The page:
Jack won by a narrow margin (2/10 of 1 percent with 49.75 percent of the votes) becoming the first Roman Catholic President of the United States. At the age of 43 he became the second youngest American president in history, Theodore Roosevelt assumed the office at 42. With his beautiful young wife and their two small children, Caroline and John Jr. who was born just weeks after the election. Jack, due to his family’s trust fund, was the richest man to ever take the oath of office. Hequietly donated his salary as a congressman, senator and president to charities including the Boy Scouts (he was the first Boy Scout to become president) and the United Negro College Fund.

The Kennedy’s lit up the White House with writers, artists, and intellectuals: the famous cellist Pablo Casals, the poet Robert Frost, the French intellectual André Malraux. A graduate from Harvard, Jack stocked his administration with the school’s professors. Jack also secretly installed a taping system in the White House, resulting in the first recorded archive of a president.

His celebrated inaugural address was filled with phrases that have been carved in stone. Borrowing a motto from his prep-school days, putting your country in place of Choate, he exhorted Americans: “Ask not what your country can do for you—ask what you can do for your country.” He set out to redeem his campaign pledge to get America moving again, his economic programs launched the country on its longest sustained expansion since World War II. Jack established the Peace Corps on March 1, 1961, the first Peace Corps volunteers arrived in Ethiopia in September 1962. By the end of the century, over 170,000 Peace Corps volunteers would serve in 135 countries.

An early foreign affairs crisis occurred in April 1961 when Jack approved The Bay of Pigs invasion to send approximately 1,400 Central Intelligent Agency (CIA) trained Cuban exiles in an amphibious landing in Cuba. The action was intended to start a rebellion to overthrow the communist leader Fidel Castro but the mission ended in failure, with nearly all of the exiles captured or killed. Jack accepted responsibility for the failure of the invasion and was heavily criticized. Jack realized he had been drawn into a trap and that the CIA posed a monumental threat to American democracy. It was reported that he told Arthur Schlesinger, an American historian and author, that he wanted to “splinter the CIA into a thousand pieces and scatter it to the winds.”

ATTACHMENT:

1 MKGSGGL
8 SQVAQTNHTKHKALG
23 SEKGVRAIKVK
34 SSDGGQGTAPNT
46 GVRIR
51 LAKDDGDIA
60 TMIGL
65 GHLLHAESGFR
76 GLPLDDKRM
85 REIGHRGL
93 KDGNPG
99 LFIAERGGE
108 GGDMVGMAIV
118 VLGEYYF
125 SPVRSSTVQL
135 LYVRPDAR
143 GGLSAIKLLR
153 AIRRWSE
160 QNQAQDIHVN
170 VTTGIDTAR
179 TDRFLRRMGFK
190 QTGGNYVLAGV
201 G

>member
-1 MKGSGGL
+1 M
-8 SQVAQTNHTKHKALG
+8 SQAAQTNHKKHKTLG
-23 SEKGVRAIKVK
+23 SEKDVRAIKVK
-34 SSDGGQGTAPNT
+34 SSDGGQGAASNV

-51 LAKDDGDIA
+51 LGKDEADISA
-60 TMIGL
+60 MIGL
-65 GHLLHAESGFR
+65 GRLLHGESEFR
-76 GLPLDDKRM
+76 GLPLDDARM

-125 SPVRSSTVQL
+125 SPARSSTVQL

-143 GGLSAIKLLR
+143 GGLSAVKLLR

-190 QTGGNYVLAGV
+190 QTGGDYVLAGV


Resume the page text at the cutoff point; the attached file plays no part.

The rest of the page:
Soon after the failed Cuban invasion the Soviet Union renewed its campaign against West Berlin and Jack responded by reinforcing the Berlin garrison and increasing the Nation’s military strength. He went to Vienna to meet Soviet Premier Nikita Khrushchev for summit meetings on June 3, 1961 with hopes to relax the strained relationship with Russia and nuclear disarmament. It was a humiliating experience for Jack causing more tensions and Moscow erected the Berlin Wall in August 1961.

The Joint Chiefs and the CIA, which disagreed with Jack trying to negotiate with the Soviets were relieved by the summit’s failure. They unveiled their proposal for a pre-emptive thermonuclear attack on the Soviet Union to be launched sometime in late 1963. Jack stormed away from the meeting in disgust, remarking to Secretary of State Dean Rusk, “And we call ourselves the human race.”

On September 12, 1962 Jack delivered a speech at Rice University  creating a vision that the United States will put a man on the moon “before the end of this decade,” seven years later on July 20, 1969 Neil Armstrong walked on the moon.

In October 1962 air reconnaissance discovered that Russia sought to install nuclear missiles in Cuba. Jack announced a naval blockade of Cuba and the tense standoff lasted nearly two weeks. Khrushchev agreed to dismantle Soviet missile sites in Cuba in return for America’s promise not to invade the island and to remove United States missiles from Turkey and other sites close to Soviet borders.

In July 1963 Jack won his greatest foreign affairs victory when Khrushchev agreed to join him and Britain’s Prime Minister Harold Macmillan in signing a nuclear test ban treaty. However in Southeast Asia, Jack’s desire to curb the spread of communism led him to escalate U.S. involvement in the Vietnam conflict.

He privately expressed his dismay over the Vietnam situation and was quietly telling trusted friends and advisers he intended to get out following the 1964 election. He told Montana Senator Mike Mansfield, who would become the Vietnam War’s most outspoken Senate critic, “I can’t do it until 1965, after I’m re-elected.” He also told his Special Assistant and Harvard friend Kenneth O’Donnell, “If I tried to pull out completely from Vietnam, we would have another Joe McCarthy Red scare on our hands, but I can do it after I’m re-elected.” He also told both Secretary of Defense Robert McNamara and Special Assistant to the President for National Security McGeorge Bundy. Both of these trusted advisers acknowledged in their memoirs that Jack wanted to get out of Vietnam, which were startling admissions against self-interest since these two orchestrated the war’s escalation. Some conspiracy theorists claim that Bundy was a key facilitator in Jack’s assassination.

In June 1963 Alabama Governor George Wallace refused to allow two African American students to enroll in the University of Alabama, Jack sent the Alabama National Guard to the University to protect the two students. He tells the country later in the day that he supports the civil rights movement. In the wake of the march on Washington and Martin Luther King Jr.’s “I Had a Dream speech, Jack sends a civil rights bill to Congress which passes in 1964 as the landmark Civil Rights Act.

Jack by passed his own National Security Council and on October 11th had Bundy issue National Security Action Memorandum 263, making it official to withdraw from Vietnam the bulk of U.S. military personnel by the end of 1965, beginning with “1,000 U.S. military personnel by the end of 1963.”

On November 14th, a week before Dallas, Jack announced that he was ordering a plan for “how we can bring Americans out of there.”  On November 21st he reviewed a casualty list for Vietnam that indicated more than 100 Americans had died. This made him angry and he told his assistant press secretary Malcolm Kilduff, “It’s time for us to get out. The Vietnamese aren’t fighting for themselves. We’re the ones doing the fighting. After I come back from Texas, that’s going to change. There’s no reason for us to lose another man over there. Vietnam is not worth another American life.”